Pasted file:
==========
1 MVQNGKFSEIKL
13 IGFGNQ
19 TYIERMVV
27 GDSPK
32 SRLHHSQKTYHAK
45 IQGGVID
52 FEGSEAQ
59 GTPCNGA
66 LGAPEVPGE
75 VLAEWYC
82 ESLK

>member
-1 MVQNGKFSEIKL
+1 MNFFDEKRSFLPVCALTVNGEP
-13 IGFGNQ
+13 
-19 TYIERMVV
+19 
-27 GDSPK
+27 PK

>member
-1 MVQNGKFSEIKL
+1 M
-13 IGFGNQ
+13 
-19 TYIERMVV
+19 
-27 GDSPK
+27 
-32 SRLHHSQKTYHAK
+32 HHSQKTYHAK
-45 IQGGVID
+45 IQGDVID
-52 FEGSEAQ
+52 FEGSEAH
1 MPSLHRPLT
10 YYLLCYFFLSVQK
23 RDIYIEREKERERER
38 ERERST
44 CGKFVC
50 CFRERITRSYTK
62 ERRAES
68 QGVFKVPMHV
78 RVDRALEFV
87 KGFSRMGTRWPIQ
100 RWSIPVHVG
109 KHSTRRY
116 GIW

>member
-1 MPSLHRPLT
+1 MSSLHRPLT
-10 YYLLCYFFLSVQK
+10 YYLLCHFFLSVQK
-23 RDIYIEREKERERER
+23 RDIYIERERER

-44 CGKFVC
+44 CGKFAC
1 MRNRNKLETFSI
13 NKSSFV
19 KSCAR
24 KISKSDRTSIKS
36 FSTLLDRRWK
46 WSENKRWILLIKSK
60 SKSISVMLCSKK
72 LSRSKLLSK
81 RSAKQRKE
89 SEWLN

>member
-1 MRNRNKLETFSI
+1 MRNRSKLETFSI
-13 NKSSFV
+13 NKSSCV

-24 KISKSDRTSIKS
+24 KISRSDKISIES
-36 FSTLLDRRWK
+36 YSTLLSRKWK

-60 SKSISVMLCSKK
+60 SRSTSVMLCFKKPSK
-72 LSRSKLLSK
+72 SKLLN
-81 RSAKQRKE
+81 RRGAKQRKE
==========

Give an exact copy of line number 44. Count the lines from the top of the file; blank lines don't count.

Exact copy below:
78 RVDRALEFV